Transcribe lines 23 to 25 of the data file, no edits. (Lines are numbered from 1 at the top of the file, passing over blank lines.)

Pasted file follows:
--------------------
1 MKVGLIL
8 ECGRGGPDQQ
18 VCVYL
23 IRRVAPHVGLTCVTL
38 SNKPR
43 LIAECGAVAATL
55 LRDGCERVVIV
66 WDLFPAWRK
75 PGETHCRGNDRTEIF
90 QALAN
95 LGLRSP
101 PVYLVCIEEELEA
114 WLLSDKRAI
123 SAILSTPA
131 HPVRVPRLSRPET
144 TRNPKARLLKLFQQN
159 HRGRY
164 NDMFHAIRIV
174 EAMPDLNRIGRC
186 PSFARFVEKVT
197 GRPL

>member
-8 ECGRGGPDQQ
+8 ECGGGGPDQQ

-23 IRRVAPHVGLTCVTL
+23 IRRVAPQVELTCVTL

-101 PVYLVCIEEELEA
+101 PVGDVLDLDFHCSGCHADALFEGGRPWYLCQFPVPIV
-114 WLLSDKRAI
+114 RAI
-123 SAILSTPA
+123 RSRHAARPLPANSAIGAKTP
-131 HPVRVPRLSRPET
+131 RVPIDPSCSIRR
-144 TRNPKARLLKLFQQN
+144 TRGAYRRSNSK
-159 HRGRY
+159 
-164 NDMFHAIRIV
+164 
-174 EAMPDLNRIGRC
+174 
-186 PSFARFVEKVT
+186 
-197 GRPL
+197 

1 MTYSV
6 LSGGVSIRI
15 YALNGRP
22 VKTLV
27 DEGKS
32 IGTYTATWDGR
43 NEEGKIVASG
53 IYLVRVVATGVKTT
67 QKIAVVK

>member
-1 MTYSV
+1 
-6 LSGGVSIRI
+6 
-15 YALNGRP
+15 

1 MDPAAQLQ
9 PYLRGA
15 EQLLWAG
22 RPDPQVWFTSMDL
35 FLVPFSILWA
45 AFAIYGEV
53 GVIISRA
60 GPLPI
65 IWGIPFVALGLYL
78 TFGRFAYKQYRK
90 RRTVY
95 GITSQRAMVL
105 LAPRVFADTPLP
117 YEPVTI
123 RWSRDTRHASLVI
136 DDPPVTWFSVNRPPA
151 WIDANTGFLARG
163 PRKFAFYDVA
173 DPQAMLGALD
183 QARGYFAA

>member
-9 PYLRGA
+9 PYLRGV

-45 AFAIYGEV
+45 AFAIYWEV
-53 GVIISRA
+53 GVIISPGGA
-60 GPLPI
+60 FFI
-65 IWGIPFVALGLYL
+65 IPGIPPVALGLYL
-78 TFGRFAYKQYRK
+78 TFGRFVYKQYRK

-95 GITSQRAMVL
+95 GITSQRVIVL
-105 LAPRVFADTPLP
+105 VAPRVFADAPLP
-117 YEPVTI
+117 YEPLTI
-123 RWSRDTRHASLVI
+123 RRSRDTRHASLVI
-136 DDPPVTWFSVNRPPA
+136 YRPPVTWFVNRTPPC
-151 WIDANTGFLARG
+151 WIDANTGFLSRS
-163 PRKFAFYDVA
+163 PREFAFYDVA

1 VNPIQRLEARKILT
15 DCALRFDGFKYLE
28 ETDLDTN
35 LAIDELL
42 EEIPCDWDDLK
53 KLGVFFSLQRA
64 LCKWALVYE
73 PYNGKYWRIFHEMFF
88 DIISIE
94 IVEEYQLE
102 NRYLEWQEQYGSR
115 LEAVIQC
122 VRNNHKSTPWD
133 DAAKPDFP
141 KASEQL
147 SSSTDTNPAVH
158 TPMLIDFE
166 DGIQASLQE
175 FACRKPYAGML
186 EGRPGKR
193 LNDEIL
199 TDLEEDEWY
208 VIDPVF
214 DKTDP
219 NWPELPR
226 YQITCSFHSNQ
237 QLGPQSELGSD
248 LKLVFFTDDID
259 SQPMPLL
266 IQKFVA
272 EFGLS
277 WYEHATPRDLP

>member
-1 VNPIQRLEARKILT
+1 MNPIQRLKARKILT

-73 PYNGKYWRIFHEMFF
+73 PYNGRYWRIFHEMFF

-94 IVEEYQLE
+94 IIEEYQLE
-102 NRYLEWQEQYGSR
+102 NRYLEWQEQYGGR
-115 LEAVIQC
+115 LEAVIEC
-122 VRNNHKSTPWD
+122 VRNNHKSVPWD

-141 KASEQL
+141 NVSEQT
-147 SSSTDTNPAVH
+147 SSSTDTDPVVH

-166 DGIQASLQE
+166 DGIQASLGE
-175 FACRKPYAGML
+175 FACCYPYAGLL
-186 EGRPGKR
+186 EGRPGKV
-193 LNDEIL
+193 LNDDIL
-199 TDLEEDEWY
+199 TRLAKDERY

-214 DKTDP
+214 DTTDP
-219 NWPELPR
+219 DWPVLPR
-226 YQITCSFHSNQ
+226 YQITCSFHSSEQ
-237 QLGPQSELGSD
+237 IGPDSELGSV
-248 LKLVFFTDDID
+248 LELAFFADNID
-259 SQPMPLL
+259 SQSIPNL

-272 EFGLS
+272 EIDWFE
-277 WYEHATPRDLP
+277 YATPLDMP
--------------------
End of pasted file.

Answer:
-8 ECGRGGPDQQ
+8 ECGGGGPDQQ

-23 IRRVAPHVGLTCVTL